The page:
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Melissa Han

EDLD 770 A&B EDS 291 A&B Leadership Research


Spring 2014
Melissas Cultural Autobiography
Early Family Life in America
I am the only child of Filipino immigrants. Although my story began with the journey of
ancestors, I choose to write from where my parents path began in America. Each of my parents
came to America because of older family members who served as gateways for their arrival.
After dating for a few months, my mothers temporary visit as a tourist in America was to expire.
She then told my father that if he was serious about her, he would marry her so she could stay.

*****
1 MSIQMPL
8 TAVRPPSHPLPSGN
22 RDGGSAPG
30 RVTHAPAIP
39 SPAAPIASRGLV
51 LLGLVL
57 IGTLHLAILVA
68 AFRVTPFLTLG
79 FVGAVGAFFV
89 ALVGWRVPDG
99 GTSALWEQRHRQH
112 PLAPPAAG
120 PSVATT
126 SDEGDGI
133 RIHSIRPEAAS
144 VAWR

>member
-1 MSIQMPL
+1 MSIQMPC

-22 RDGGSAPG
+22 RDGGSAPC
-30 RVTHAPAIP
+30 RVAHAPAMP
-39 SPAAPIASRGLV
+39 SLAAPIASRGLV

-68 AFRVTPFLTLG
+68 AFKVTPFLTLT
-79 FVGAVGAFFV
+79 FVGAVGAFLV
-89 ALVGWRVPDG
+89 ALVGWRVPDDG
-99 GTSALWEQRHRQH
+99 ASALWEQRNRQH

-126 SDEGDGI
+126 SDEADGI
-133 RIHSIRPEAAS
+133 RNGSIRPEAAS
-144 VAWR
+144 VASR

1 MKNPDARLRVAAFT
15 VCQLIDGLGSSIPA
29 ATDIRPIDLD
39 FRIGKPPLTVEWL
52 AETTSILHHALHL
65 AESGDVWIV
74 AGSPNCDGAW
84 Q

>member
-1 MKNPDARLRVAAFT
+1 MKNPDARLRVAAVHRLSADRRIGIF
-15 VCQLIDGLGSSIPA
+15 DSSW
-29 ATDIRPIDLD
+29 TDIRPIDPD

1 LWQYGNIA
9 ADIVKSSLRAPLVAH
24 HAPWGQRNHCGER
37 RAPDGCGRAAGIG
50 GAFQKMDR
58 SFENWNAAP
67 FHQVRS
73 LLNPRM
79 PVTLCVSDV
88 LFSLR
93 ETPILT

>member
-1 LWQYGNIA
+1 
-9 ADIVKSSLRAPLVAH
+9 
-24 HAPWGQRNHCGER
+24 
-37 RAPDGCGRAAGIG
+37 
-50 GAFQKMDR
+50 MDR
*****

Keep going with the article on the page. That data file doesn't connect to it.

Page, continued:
Since my father had a permanent status in America, he decided to marry my mother. My father
became an accountant and my mother was a payroll clerk for insurance companies. While I grew
up, my parents always referred to the Philippines as home and America as a temporary place to
make money and raise a family so that they could eventually go back home with more
financial stability.
My parents saved their money for many years until they were able to buy their first home
and only home in Pasadena, California in the mid-1970s. The street where my parents lived was
primarily a white, elderly population. I was born in 1976. My parents continue to live in
Pasadena in the same house. Although they still speak of eventually going home to the
Philippines, they havent made the move despite both being retired. Their home is a symbol of
status for them. My parents constantly reminded me that as long as I worked hard and went to
college, I could be successful. Success meant being a doctor or lawyer. Symbols of status were
important to my parents because it proved the American Dream worked. They were immigrants